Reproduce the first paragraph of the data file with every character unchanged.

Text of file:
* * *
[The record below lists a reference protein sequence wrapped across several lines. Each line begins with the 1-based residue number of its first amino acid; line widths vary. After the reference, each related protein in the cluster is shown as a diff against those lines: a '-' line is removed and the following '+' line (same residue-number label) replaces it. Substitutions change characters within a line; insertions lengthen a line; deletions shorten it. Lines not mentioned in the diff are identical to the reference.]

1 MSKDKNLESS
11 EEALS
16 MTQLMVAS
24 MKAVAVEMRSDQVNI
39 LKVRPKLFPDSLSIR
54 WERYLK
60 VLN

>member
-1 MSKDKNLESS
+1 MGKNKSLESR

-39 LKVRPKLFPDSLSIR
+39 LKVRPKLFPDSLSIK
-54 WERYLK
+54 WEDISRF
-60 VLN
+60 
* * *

[The record below lists a reference protein sequence wrapped across several lines. Each line begins with the 1-based residue number of its first amino acid; line widths vary. After the reference, each related protein in the cluster is shown as a diff against those lines: a '-' line is removed and the following '+' line (same residue-number label) replaces it. Substitutions change characters within a line; insertions lengthen a line; deletions shorten it. Lines not mentioned in the diff are identical to the reference.]